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This map of the surface of Rhea (1,528 kilometers, 949 miles across) illustrates the regions that will be imaged by Cassini during the spacecraft's very close flyby of the moon on November 26, 2005. At closest approach, the spacecraft is expected to pass approximately 500 kilometers (310 miles) above the moon's surface.
The colored lines delineate the regions that will be imaged at differing resolutions, listed in the legend at bottom.
The new high-resolution coverage will examine details on the anti-Saturn hemisphere of Rhea, including two large impact basins there. Cassini previously imaged terrain farther to the south of this at approximately 1 kilometer (0.6 mile) per pixel in August 2005 (see PIA07566). Imaging scientists also hope to get a high-resolution view of a relatively young 50-kilometer (30-mile) wide crater on the moon's leading hemisphere (see PIA06648).
Planetary scientists are interested in learning about the compositional makeup of Rhea, other than water ice, as well as the nature of the wispy streaks on the moon's trailing hemisphere. In December, 2004, Cassini revealed that similar bright, wispy markings on Dione are actually a system of braided tectonic fractures (see PIA06162).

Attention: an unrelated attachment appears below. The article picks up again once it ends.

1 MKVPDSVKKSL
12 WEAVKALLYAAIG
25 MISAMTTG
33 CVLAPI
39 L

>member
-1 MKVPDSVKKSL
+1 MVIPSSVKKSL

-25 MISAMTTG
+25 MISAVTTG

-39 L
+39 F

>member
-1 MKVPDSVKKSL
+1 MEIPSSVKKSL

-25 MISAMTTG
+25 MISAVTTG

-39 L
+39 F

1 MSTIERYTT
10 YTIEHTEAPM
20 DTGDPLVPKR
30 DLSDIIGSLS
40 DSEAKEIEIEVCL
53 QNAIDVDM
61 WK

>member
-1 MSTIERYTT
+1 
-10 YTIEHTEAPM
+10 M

The map was made from images obtained by both the Cassini and Voyager spacecraft.
The Cassini-Huygens mission is a cooperative project of NASA, the European Space Agency and the Italian Space Agency. The Jet Propulsion Laboratory, a division of the California Institute of Technology in Pasadena, manages the Cassini-Huygens mission for NASA's Science Mission Directorate, Washington, D.C. The imaging team consists of scientists from the US, England, France, and Germany. The imaging operations center and team lead (Dr. C. Porco) are based at the Space Science Institute in Boulder, Colo.